The full verse reads: Inirent bellum contra Bara regem Sodomorum, et contra Bersa regem Gomorrhae, et contra Sennaab regem Adamae, et contra Semeber regem Seboim, contraque regem Balae, ipsa est ...
Draconis's user avatar
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6 votes

regem Balæ, ipsa est Segor

It's referring to Bala, and saying that that place is also called Segor.
TKR's user avatar
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6 votes
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Gen 1:28 only animals that move or all living beings?

(This is an answer about the meaning of the original Hebrew phrase, since the OP suggested in comments that such an answer would be useful.) As the question indicates, the Hebrew phrase being ...
TKR's user avatar
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6 votes
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Paraphrase of Matthew 11:12 Translation

The phrase locum facere means 'to clear a path (for)' or 'to leave room (for).' The subject of faciant is the illi omnes from the first clause. I'm interpreting poene as equivalent to paene. (This ...
cnread's user avatar
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4 votes

What version of the Vulgate is this?

While writing this question, I finally found the answer. I shouldn't have been surprised - BlueLetterBible uses the one remaining version of the Vulgate that I hadn't checked - the Stuttgart one. I ...
Nacht's user avatar
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3 votes
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In leviter. How to translate?

The in doesn't go with the leviter. It is in delinquentes animadvertatis, and leviter just adds detail into delinquentes. The verb animadvertere (especially II.C) can take in with accusative in ...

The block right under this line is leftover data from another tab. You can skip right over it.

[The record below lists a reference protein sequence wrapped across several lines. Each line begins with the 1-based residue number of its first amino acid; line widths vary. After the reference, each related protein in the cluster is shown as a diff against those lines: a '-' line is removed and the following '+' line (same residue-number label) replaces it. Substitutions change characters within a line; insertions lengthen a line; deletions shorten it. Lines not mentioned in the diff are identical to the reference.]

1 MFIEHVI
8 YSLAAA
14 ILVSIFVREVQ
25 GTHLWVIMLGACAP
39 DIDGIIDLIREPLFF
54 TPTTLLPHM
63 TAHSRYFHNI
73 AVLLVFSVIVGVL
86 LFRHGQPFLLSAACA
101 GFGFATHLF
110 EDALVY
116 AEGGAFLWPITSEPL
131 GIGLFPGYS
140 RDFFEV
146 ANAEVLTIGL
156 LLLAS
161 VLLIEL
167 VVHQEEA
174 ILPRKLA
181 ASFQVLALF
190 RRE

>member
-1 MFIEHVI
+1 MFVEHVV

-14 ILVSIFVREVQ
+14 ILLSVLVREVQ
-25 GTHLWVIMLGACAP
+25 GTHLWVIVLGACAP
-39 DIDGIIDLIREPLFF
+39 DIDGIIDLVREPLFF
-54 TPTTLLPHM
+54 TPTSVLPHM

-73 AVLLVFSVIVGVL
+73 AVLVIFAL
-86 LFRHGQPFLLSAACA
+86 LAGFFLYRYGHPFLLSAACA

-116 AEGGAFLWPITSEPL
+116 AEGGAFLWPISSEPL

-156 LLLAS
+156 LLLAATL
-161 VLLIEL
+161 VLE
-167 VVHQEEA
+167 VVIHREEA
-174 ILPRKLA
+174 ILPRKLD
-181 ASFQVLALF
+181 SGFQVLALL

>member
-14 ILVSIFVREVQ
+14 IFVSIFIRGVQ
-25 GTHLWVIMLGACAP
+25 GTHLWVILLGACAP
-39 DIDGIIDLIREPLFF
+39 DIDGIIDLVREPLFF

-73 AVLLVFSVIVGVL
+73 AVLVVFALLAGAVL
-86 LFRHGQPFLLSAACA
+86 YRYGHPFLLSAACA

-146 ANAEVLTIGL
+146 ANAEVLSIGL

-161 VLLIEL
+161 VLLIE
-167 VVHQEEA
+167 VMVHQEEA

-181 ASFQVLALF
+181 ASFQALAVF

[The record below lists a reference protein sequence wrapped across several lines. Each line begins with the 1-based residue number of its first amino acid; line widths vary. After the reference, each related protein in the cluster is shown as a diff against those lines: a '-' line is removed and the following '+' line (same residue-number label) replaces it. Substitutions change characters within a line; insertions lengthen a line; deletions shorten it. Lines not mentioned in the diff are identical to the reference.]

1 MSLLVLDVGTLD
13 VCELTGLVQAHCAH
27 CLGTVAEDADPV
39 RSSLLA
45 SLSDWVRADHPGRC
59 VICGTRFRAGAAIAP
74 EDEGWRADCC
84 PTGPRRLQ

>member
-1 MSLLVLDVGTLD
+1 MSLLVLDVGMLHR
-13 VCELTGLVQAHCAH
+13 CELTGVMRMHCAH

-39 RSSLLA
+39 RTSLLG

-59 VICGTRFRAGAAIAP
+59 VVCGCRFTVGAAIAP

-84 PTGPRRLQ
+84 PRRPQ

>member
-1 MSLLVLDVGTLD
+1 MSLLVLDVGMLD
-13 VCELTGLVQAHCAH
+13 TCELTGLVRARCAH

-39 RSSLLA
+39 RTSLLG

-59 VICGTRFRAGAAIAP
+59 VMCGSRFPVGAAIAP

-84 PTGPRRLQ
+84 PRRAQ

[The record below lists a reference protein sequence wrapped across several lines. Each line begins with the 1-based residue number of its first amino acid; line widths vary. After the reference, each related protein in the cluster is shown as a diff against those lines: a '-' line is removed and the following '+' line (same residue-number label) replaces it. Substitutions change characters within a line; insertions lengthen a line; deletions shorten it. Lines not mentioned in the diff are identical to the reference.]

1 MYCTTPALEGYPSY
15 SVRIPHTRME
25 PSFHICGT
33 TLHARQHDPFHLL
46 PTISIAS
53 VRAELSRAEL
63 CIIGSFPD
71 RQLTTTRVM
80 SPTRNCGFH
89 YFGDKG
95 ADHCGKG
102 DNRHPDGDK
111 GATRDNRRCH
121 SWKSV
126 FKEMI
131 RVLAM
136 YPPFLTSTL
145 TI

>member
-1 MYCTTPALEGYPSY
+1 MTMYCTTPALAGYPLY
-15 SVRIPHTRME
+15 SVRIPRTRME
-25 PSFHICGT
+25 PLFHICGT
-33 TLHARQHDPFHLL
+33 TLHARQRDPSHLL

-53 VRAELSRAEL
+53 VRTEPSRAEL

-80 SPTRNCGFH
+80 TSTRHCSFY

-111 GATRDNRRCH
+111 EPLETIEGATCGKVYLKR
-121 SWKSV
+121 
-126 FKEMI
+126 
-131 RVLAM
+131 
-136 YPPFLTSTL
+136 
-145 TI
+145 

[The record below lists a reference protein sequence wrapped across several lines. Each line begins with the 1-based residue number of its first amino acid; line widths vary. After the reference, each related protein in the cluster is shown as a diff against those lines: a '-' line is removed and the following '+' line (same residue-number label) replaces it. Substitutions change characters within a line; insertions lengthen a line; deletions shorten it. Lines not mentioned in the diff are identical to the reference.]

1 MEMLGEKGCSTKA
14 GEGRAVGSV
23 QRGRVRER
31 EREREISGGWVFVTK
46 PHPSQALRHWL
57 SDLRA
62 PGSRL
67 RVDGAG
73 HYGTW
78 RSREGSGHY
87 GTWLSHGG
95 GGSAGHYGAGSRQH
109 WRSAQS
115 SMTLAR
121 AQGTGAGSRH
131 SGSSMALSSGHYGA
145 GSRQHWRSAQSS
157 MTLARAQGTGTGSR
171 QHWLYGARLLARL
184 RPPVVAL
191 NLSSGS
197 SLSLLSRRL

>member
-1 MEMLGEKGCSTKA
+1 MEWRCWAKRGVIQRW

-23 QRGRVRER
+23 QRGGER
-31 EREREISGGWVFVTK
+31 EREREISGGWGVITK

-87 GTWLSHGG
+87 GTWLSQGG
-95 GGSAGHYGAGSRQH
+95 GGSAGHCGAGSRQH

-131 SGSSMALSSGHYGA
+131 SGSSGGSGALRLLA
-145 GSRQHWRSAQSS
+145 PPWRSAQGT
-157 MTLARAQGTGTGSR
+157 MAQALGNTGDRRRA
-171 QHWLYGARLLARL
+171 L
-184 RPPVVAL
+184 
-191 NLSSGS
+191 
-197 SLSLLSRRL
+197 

Joonas Ilmavirta's user avatar
2 votes

What is the semantic difference between the present and aorist forms of the Greek imperative?

Having given this topic further thought, I think I can explain all the imperatives I have encountered to my satisfaction and so want to give an answer that might help others and is what I would have ...
Vegawatcher's user avatar
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2 votes

What translation of the Bible to read?

Short Version: You can't go wrong with any of the main editions of the Vulgate, but I do recommend a version with at least notes or facing page translation (like the Dumbarton Oaks Edition). The ...
Tyler Durden's user avatar
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2 votes

What translation of the Bible to read?

Since your question is not about theology, I will make bold to answer. Jerome, Castellio, and the fathers of Vatican II were all competent latinists, and so all have much to teach us (especially ...
Figulus's user avatar
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2 votes

What is the gender of the word "Haec" in Latin?

The gender of haec is neuter. The number is plural. We know haec is neuter because it is the object of a preposition. To make the feminine an object, we would have to say post hanc, "after her&...
Figulus's user avatar
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1 vote

Why is ek used instead of para in the Nicene Creed relating to the Holy Spirit proceeding from the Father?

You have asked a lengthy question. I hope that you won't mind a lengthy answer. But, before I get to my long answer, let me give you a short answer. If the question is, "Do the phrases “παρὰ ...
Epimanes's user avatar
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1 vote

Is there any Latin in the Bible?

I too am looking for a list of words used in the original manuscripts with Latin. This morning, in the NKJV study Bible from Nelson, I read the commentary on Mark 6:27; 37 where they mentioned two ...
Randolph Vail's user avatar